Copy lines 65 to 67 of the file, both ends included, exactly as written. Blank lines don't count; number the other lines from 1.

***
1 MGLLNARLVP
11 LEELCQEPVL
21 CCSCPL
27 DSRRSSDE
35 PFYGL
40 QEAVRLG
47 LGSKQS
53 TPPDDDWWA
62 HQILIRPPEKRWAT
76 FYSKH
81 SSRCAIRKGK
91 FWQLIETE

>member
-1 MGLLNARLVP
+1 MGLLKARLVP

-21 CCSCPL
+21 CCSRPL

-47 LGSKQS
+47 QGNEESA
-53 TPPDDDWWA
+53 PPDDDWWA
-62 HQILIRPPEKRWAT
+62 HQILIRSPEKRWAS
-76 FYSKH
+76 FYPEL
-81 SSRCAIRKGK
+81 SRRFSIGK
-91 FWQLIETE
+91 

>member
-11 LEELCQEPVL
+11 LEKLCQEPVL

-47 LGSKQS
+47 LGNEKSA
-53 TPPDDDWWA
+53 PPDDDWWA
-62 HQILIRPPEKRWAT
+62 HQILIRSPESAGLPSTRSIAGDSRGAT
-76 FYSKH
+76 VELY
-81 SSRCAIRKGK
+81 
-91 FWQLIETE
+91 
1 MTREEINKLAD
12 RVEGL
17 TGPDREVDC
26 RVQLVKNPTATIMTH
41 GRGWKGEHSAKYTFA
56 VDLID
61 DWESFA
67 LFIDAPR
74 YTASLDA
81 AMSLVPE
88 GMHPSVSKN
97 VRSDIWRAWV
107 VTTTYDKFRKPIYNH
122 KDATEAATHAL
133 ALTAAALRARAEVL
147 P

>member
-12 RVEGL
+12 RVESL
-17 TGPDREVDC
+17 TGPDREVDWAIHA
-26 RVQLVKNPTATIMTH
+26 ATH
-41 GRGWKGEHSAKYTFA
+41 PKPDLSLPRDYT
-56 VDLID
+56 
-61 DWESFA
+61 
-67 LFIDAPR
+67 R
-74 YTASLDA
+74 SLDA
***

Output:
+17 TGPDREVDWAIHA
-26 RVQLVKNPTATIMTH
+26 ATH